Missouri jury awards $2.88 million against pain clinic for malpractice related to steroid injections

by Charles Miller

Joel Burnette of Gladstone, Missouri, was an active 40-year old. He swam, skied, bicycled and lifted weights. He also had chronic lower back pain. For help with his back, Burnette went to PainCARE, an Overland Park clinic operated by Kimber Eubanks and another physician, Daniel Bruning. He received a few steroid injections at the clinic during 2008.

Still in pain, Burdette returned again to PainCARE on Jan. 5, 2009. The injection that Eubanks gave Burnette did nothing to relieve his pain. However, a lump soon started to appear on his back at the spot where the needle had gone in.

Burnette returned to PainCARE on Jan. 13, 2009, for another injection from Eubanks. Burnette testified in a deposition that he told a nurse at the clinic about the lump. According to Burnette, the nurse “took a look at the lump and she said, ‘Well, give me a few minutes, I want to go talk to the doctor.’ She came back and she said, ‘The doctor said it’s no problem.’”

Eubanks testified that he had no recollection of treating Burnette, other than what was contained in the clinic’s medical records. The records do not mention any swelling on Burnette’s back.

Burnettes’s family alleged at trial that the first injection by Eubanks caused the infection and that the needle for the second injection passed through the infected area and contaminated Burnette’s spinal cord.

Steroid injections into the area around the membrane surrounding the spinal cord are a common treatment for back and leg pain. Adverse consequences such as infection are considered rare but are possible. Passing a needle through an infected area can spread the infection to the spine.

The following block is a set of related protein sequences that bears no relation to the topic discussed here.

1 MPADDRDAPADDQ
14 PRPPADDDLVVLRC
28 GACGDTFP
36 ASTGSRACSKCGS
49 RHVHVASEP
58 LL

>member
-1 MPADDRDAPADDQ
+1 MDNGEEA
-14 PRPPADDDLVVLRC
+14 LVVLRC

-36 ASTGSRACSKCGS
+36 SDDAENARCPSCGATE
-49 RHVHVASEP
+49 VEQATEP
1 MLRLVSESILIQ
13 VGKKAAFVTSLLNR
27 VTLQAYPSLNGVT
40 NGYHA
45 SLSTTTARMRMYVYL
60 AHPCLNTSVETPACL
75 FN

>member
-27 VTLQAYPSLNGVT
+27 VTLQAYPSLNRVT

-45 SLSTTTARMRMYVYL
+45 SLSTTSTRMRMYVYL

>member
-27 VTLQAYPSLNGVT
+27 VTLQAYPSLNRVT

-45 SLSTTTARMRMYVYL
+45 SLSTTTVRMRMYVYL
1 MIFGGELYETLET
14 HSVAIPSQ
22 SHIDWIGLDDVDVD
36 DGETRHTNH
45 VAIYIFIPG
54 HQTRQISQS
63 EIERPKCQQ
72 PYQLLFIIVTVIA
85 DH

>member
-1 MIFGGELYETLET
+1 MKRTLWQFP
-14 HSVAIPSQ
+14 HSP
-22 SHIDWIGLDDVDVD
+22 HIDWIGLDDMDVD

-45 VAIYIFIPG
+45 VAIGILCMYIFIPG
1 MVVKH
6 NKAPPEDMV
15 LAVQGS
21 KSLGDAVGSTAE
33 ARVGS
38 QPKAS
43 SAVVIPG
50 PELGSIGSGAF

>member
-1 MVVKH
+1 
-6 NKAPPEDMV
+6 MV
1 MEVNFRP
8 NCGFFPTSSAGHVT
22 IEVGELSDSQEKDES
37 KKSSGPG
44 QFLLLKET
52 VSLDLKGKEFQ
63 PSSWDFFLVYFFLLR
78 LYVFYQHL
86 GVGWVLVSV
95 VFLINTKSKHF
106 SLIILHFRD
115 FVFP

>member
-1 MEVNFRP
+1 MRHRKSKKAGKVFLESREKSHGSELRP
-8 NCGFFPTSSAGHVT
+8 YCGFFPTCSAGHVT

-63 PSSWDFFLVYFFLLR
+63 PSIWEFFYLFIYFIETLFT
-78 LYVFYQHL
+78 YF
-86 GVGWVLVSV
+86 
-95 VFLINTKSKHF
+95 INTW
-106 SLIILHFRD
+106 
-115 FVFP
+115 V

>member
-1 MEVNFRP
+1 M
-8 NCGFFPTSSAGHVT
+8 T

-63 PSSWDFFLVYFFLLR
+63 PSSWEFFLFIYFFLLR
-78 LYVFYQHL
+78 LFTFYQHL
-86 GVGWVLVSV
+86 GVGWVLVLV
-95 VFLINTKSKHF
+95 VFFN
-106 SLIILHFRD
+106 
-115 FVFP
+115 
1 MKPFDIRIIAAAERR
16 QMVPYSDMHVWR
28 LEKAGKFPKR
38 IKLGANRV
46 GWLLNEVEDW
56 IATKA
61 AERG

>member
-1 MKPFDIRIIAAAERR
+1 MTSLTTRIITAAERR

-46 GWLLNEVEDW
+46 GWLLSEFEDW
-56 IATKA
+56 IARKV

After the second injection in January 2009, Burnette’s condition deteriorated rapidly. He initially thought he had a bad case of the flu, but was ultimately diagnosed with meningitis caused by antibiotic-resistant MRSA bacteria. The infection left Burnette with damaged and chronically inflamed spinal nerves that left him impotent and without control of his bladder or bowels. He had trouble walking and was constantly in pain.

Burdette filed the lawsuit against PainCARE and its doctors in December 2010. Tragically, Burnette took his own life before the case went to trial. His parents contended that the suffering their son endured caused him to commit suicide.

The jurors awarded the parents $2.88 million for Burnette’s suffering and wrongful death. However, Kansas law limits non-economic damages (pain and suffering) to no more than $250,000. Thus, the Burnettes’ award can be no higher than about $1.67 million.

Complications from Epidural Steroid Injections

Epidural steroid injections are widely used to treat back pain. Although the procedure is generally safe, there are, as with any medical procedure, certain risks, side effects, and possibilities of complications. The most common side effect is temporary pain.

Infection is a possible complication of any injection. Delays in treating an infection can allow an infection to spread. Because of the location of epidural injections, a concern is always that a localized infection might spread to the spinal column, possibly resulting in severe neurological deficits.

Because such injections are being performed close to the spinal cord, there is also always a possibility of nerve damage. Fortunately the spinal cord is surrounded by protective tissues and sits deep within the spinal column. As a result, nerve damage is a relatively rare side effect from injections.

Even with a procedure as seemingly routine as steroid injections, medical malpractice can and does happen. Indeed, there are a number of opportunities for things to go seriously wrong if health care providers fail to perform appropriately. To name just a few possibilities: the medicine dose level used could be incorrect, the patient could be improperly positioned, or the wrong size needle could be used. Although rare, possible serious side effects from such injections can include spinal-cord infarction, epidural hematoma or respiratory arrest.

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by Charles Miller

Charles Miller is a licensed attorney and a partner at Heygood, Orr & Pearson. Charles focuses his practice on areas of complex commercial litigation and personal injury litigation.